A wind of change is sweeping through the European Union. 2016 and 2017 will go down in the history books as years of unprecedented turmoil. A steep increase in nationalism, but referendums aside, no breakthrough to mainstream politics in Europe. Are we now witnessing the first signs of renewal in the form of a "European spring"? After years marked by tensions and discontent, there is a breeze of optimism, expectation and hope in the air.
Who did not feel a twinge of excitement when President Macron squared up to Trump and lambasted Vladimir Putin in front of the world's media for enabling the persecution and murder of gay men in Chechnya? Two domineering macho leaders were confronted and shown up by a self-confident and proud European, who was not afraid to speak truth to power.
Who is not encouraged by the fact that, despite a wretched campaign of vilification by the global alt-right movement and a concerted cyber-campaign directed by a Kremlin, the majority of German people now believe Angela Merkel was right to open Germany's doors to refugees from the Syrian war, when no other country dared to?
We were told by the likes of Nigel Farage, Geert Wilders and Marine Le Pen that these values no longer reflected the views of the majority of "ordinary people". The values of tolerance, respect and dignity are virtues of the ruling liberal elite, imposed upon the people and incompatible with the need for national security and pride in one's national identity.
Recent months have shown this trade off to be corrupt. The European Union will instead be made great once again on the foundations of inclusiveness, freedom and individual liberty. Recent election campaigns in the Netherlands and France have focused not just on traditional material issues of jobs and social security and the size of the state but as much on values, culture and identity. The world order is changing at breath-taking speed - many people are worried and anxious about a perceived loss of identity and community.
Nationalist parties have exploited people's anxieties and amplified them by sowing distrust, hatred and fear, or by promising to return to an imaginary and rose-tinted past. Their promises are false. But we have to recognise that the response of liberals to the clear questions of values, identity and culture has been inadequate.
The European Union is a deeply political union, but most politicians are wary of explaining this to their voters. They prefer to present the European Union as a technocratic entity, which can be summed up in terms of economic benefits or costs, because this is more convenient in the short term. But we should not give nationalists a monopoly over the definition of our shared values and our identity. We should not be shy about our common European identity.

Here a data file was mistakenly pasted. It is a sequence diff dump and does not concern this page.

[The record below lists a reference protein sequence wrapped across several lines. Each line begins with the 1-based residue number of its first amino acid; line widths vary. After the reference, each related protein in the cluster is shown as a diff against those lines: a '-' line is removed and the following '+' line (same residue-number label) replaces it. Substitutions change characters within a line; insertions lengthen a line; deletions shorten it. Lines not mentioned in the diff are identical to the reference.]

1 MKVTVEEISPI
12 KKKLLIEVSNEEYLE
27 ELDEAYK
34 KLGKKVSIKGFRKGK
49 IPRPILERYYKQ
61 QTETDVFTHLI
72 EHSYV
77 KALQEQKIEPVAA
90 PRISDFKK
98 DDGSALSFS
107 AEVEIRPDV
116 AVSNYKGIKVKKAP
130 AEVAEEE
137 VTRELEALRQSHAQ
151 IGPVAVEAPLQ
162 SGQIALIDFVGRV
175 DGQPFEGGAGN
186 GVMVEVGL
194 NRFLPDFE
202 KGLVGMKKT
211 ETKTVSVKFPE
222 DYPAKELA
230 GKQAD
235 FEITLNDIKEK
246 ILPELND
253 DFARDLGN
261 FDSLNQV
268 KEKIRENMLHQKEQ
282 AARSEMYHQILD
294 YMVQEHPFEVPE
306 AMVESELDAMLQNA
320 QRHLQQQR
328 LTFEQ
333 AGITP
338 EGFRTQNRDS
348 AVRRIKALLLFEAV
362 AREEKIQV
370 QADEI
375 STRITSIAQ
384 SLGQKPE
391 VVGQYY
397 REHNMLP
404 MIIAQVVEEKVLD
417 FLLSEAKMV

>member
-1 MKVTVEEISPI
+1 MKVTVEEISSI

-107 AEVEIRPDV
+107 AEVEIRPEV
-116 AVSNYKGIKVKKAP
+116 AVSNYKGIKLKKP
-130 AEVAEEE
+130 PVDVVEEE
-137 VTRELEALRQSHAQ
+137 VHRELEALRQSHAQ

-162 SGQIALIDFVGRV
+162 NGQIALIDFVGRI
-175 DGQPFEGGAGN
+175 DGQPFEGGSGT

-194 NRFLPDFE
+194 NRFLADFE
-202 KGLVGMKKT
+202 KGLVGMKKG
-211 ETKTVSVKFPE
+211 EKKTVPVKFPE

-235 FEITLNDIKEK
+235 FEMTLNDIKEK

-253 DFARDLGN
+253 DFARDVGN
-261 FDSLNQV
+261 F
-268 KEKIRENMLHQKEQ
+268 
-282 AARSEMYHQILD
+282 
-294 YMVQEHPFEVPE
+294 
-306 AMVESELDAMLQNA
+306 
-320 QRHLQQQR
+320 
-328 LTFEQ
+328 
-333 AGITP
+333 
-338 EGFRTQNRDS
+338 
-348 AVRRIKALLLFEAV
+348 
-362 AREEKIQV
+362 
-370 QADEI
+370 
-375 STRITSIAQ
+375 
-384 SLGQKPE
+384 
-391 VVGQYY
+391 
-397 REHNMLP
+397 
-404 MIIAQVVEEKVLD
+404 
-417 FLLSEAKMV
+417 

Yes, in these times of great uncertainty, insecurity and societal turbulence, it is tempting for politicians to choose not to defend our shared values, it takes bravery and leadership. Emmanuel Macron and Angela Merkel understand that we have not defined our shared values for fair weather conditions only. It is when conditions are rough, that our convictions are put to the test.
The European Union is not only an economic powerhouse, it still has great moral authority in the world. We can be proud our values have inspired many around the world. Many people dream of living in the kind of free, fair, stable and democratic society we have built in Europe. So much so that others see our values as a threat, something they seek to destroy.
Populist parties worldwide have an agenda based on nationalism, xenophobia, homophobia, and sexism. They agitate against secularism and parliamentary democracy. And above all, they reject pluralism. They claim there is one people, one voice, one truth only. But recent elections have proven them wrong. Europeans will not be reduced to a one-dimensional caricature. The reality is that the true soul of Europe lies in its diversity, and the freedom to choose what you want to believe and who you are.
Democracy, the rule of law and fundamental rights are not just ideals, they are essential for the functioning of the European Union in all its policy areas. Without democracy, our public authorities would lack the legitimacy needed to make good public policy. Social justice is a pre-condition for a stable climate for investment and development. Respect for fundamental rights is vital for common migration policies and police co-operation. The rule of law is absolutely essential for the internal market and investor confidence. Our common standards on democracy, the rule of law and human rights must be the corner stones of our foreign and security policies. If the European spring is to bloom, it is time for European leaders to proudly and energetically put liberal democratic values first.
Sophie in't Veld is a Member of the European Parliament representing the Dutch social liberal party Democrats 66. In 't Veld is 1st vice-president of the Alliance of Liberals and Democrats for Europe (ALDE).